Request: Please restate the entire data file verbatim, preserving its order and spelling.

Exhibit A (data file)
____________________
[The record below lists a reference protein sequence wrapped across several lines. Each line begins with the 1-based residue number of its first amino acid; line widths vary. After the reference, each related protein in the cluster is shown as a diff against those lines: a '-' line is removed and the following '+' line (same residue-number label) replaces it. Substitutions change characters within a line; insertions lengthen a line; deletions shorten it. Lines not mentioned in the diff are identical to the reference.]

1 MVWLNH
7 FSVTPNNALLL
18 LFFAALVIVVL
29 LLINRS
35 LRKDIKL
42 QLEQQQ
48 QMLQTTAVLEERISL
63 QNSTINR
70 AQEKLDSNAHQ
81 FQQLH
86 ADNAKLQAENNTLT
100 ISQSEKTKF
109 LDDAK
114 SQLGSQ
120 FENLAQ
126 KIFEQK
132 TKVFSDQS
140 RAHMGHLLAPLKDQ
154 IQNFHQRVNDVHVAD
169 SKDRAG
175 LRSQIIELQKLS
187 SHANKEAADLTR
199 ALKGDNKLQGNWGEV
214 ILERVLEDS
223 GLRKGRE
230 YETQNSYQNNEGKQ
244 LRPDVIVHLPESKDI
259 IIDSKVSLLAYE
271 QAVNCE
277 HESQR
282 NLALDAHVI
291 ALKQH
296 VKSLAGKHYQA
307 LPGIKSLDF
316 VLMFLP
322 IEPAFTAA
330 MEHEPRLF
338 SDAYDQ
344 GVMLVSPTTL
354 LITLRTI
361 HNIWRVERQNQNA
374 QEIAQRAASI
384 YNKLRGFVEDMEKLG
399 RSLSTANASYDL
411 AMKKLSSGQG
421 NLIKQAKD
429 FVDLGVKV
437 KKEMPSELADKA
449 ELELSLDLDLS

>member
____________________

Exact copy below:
[The record below lists a reference protein sequence wrapped across several lines. Each line begins with the 1-based residue number of its first amino acid; line widths vary. After the reference, each related protein in the cluster is shown as a diff against those lines: a '-' line is removed and the following '+' line (same residue-number label) replaces it. Substitutions change characters within a line; insertions lengthen a line; deletions shorten it. Lines not mentioned in the diff are identical to the reference.]

1 MVWLNH
7 FSVTPNNALLL
18 LFFAALVIVVL
29 LLINRS
35 LRKDIKL
42 QLEQQQ
48 QMLQTTAVLEERISL
63 QNSTINR
70 AQEKLDSNAHQ
81 FQQLH
86 ADNAKLQAENNTLT
100 ISQSEKTKF
109 LDDAK
114 SQLGSQ
120 FENLAQ
126 KIFEQK
132 TKVFSDQS
140 RAHMGHLLAPLKDQ
154 IQNFHQRVNDVHVAD
169 SKDRAG
175 LRSQIIELQKLS
187 SHANKEAADLTR
199 ALKGDNKLQGNWGEV
214 ILERVLEDS
223 GLRKGRE
230 YETQNSYQNNEGKQ
244 LRPDVIVHLPESKDI
259 IIDSKVSLLAYE
271 QAVNCE
277 HESQR
282 NLALDAHVI
291 ALKQH
296 VKSLAGKHYQA
307 LPGIKSLDF
316 VLMFLP
322 IEPAFTAA
330 MEHEPRLF
338 SDAYDQ
344 GVMLVSPTTL
354 LITLRTI
361 HNIWRVERQNQNA
374 QEIAQRAASI
384 YNKLRGFVEDMEKLG
399 RSLSTANASYDL
411 AMKKLSSGQG
421 NLIKQAKD
429 FVDLGVKV
437 KKEMPSELADKA
449 ELELSLDLDLS

>member